/pol/

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/pol/ is the name of a political discussion board on 4chan. The board's intended purpose is for the "discussion of news, world events, political issues, and other related topics."[1]

History[edit]

/pol/ was created in October 2011 as a rebranding of 4chan's news board, /new/,[2][not in citation given] which was deleted that January because of a high volume of racist discussion.[3]

As of November 2017, /pol/ is currently the most frequented board on 4chan, making up for over 60% of daily posts on the website.

Political views[edit]

The media[edit]

Media sources have characterized /pol/ as predominantly racist and sexist, with many of its posts taking explicitly alt-right and neo-Nazi points of view.[4][5][6][7][8][not in citation given] The Southern Poverty Law Center regards /pol/'s rhetorical style as widely emulated by white supremacist websites such as The Daily Stormer; the Stormer's editor, Andrew Anglin, concurred.[5]

/pol/ has been grouped with other conservative sites such as /r/The_Donald and Infowars.[9] However, /pol/ can be hostile towards /r/The_Donald, Infowars, and other Alt-right sites. Many users on /pol/ mock users of /r/The_Donald as not as racist or sexist enough with the biggest mockery being the "based black man" in a Make America Great Again hat meme which targets the supposed lenient attitude towards minorities and women by users of /r/The_Donald, because of the growing size and influence of /pol/, many far-left groups have attempted to disrupt the board by posting irrelevant threads, this has given the board an image of paranoia by calling others "shills." /pol/ often accuses dissenting users as working for Shareblue, George Soros, the JIDF, Correct the Record, or Antifa.[10]

2016 United States Presidential Election[edit]

Many /pol/ users favored Donald Trump during his 2016 United States presidential campaign. Both Trump and his son, Donald Trump Jr., appeared to acknowledge the support by tweeting /pol/-associated memes such as Pepe the Frog. Upon his successful election, a /pol/ moderator embedded a pro-Trump video at the top of all of the board's pages.[11][12][13][14]

Content[edit]

Much of the content on /pol/ relies heavily on memes to further spread ideas,[15] one of the most popular memes found on the board is that of Pepe the Frog, which has been deemed as a white supremacist symbol by some media outlets due to it being shown in uniforms, places, and people associated with Nazism, the Ku Klux Klan, and antisemitism.[16][17][18] Some have questioned the sincerity of users on /pol/ as possible trolls.[19][20]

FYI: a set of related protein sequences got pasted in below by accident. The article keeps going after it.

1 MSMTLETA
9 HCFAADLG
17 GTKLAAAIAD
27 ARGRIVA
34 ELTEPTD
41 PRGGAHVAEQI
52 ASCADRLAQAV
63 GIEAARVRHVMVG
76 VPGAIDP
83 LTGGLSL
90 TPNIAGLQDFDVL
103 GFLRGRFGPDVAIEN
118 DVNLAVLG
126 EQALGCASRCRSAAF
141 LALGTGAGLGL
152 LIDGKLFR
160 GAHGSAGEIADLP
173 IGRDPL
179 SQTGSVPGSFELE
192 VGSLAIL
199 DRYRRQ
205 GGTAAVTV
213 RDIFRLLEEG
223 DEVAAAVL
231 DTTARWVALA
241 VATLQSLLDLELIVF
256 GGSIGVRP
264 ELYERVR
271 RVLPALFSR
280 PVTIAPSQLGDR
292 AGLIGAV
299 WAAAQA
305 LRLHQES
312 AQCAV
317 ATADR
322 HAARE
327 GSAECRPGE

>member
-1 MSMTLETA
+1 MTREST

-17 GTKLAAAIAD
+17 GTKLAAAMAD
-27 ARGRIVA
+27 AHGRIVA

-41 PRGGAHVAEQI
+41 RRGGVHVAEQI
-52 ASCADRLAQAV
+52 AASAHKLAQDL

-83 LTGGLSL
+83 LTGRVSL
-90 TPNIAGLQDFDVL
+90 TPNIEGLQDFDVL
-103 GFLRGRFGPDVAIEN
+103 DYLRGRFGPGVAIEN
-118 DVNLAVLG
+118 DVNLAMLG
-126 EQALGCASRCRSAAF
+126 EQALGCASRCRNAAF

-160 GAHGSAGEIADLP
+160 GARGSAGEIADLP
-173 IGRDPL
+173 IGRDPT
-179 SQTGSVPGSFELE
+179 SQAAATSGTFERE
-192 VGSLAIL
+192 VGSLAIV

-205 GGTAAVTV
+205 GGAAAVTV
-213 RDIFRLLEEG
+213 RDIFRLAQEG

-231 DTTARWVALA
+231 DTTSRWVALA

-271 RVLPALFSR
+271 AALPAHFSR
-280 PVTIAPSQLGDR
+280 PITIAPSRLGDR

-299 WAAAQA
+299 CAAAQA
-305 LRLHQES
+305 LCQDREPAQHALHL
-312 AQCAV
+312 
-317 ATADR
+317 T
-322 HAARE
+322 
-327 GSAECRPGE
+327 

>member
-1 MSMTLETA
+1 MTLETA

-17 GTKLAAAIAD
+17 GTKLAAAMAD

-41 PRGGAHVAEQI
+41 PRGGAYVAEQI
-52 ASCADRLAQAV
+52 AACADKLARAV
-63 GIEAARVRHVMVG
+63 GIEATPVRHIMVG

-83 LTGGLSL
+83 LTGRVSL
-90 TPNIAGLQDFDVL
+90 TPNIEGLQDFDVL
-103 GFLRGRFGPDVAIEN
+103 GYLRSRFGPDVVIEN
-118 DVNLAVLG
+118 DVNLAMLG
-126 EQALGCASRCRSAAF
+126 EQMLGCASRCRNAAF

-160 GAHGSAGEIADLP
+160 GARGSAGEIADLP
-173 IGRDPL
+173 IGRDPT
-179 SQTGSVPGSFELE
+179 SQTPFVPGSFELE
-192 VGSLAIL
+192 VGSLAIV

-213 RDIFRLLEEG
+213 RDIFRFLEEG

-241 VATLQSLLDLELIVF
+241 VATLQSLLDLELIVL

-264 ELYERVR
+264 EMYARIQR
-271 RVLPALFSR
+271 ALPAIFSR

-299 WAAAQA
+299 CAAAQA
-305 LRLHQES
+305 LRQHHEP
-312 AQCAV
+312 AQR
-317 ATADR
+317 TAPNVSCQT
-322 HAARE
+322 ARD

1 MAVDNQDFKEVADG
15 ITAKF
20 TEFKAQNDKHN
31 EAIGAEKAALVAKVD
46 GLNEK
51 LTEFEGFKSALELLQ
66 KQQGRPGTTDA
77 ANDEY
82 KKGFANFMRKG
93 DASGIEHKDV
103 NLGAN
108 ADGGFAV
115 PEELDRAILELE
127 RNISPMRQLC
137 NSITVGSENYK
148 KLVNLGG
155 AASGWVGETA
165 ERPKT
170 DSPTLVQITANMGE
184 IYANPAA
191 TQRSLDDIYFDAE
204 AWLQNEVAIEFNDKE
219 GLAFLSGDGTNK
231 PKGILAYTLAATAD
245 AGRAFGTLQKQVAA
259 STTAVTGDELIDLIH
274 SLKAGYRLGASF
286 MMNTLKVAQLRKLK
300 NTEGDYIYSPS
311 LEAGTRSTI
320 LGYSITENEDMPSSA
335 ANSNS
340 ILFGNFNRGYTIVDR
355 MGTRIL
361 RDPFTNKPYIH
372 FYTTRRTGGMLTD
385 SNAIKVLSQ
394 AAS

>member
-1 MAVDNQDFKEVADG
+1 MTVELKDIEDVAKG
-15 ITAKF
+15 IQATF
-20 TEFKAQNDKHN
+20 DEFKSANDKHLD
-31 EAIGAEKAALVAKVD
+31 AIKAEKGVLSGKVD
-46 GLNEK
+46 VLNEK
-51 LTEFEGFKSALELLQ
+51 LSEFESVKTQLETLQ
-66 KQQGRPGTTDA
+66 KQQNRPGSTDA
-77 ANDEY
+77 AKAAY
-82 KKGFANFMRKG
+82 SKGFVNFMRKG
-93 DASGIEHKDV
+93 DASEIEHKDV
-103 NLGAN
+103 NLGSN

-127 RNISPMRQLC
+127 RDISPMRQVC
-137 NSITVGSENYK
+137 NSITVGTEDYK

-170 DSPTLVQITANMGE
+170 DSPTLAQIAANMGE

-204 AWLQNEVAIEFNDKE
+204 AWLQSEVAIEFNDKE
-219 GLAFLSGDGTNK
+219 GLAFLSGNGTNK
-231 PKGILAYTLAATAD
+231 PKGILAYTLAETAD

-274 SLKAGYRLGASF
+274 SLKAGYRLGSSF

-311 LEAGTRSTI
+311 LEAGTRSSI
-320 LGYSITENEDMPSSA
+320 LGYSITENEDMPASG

Notable Events[edit]

/pol/ was where screenshots of Trayvon Martin's hacked social media accounts were initially posted.[21][22]

After the 2017 Las Vegas shooting, a Google search for a registered democrat showed a /pol/ thread falsely accusing him as the shooter.[23]

/pol/ was behind the trolling of Shia Labeouf's He Will Not Divide Us performance art protest against Donald Trump.[24]

See also[edit]

References[edit]

  1. ^ [1] (WebCite archive)
  2. ^ moot !Ep8pui8Vw2, October 23, 2011, Welcome back, robots, 4chan /r9k/. (WebCite archive)
  3. ^ January 19, 2011, Why were /r9k/ and /new/ removed? – Statement by him regarding the removal of /r9k/ and /new/. Archived from the original on August 21, 2011.
  4. ^ "Absolutely everything you need to know to understand 4chan, the Internet's own bogeyman". The Washington Post. September 25, 2014. Retrieved July 17, 2015. 
  5. ^ a b "Dylann Roof, 4chan, and the New Online Racism". The Daily Beast. June 29, 2015. Retrieved July 17, 2015. 
  6. ^ "#EndFathersDay is the work of 4chan, not feminists". The Daily Dot. Oct 8, 2014. Retrieved July 17, 2015. 
  7. ^ "4chan Trolls Take Over Electronic Billboard, Racism Ensues". Vocativ. December 7, 2014. Retrieved July 17, 2015. 
  8. ^ "Alt-Right". Southern Poverty Law Center. Retrieved 2017-10-30. 
  9. ^ https://www.vox.com/culture/2017/7/5/15922224/cnn-blackmail-doxxing-hanassholesolo-reddit-wrestling-gif
  10. ^ https://news.ycombinator.com/item?id=12705851
  11. ^ Lee, Oliver (13 March 2016). "Understanding Trump's Troll Army". Motherboard. Vice Media. Retrieved 14 July 2017. 
  12. ^ Ohlheiser, Abby (9 November 2016). "'We actually elected a meme as president': How 4chan celebrated Trump's victory". The Washington Post. Washington Post. Retrieved 14 July 2017. 
  13. ^ Steinblatt, Jacob (13 October 2015). "Donald Trump Embraces His 4Chan Fans". Vocativ. Retrieved 14 July 2017. 
  14. ^ Schreckinger, Ben (March–April 2017). "World War Meme". Politico. Politico. Retrieved 14 July 2017. 
  15. ^ What the Harvard teens don’t get about memes
  16. ^ Pepe the Frog
  17. ^ How 'Pepe the Frog' went from harmless to hate symbol
  18. ^ Who is Pepe the Frog and why has he become a hate symbol?
  19. ^ First they came for Pepe: How “ironic” Nazism is taking over the internet
  20. ^ Hiding in plain sight: how the 'alt-right' is weaponizing irony to spread fascism
  21. ^ "White Supremacist Claims to Have Hacked Trayvon Martin's Email, Social Media Accounts". The New Yorker. March 29, 2012. Retrieved July 17, 2015. 
  22. ^ "Bloggers Cherry-Pick From Social Media to Cast Trayvon Martin as a Menace". The New York Times. March 29, 2012. Retrieved July 17, 2015. 
  23. ^ "How reports from 4chan on the Las Vegas shooting showed up on Google Top Stories". Techcrunch. October 2, 2017. Retrieved November 6, 2017. /
  24. ^ "A live stream of Shia LaBeouf chanting was disrupted by Nazi-themed dancing. Then things got weird". Washington Post. April 2, 2017. Retrieved November 10, 2017. /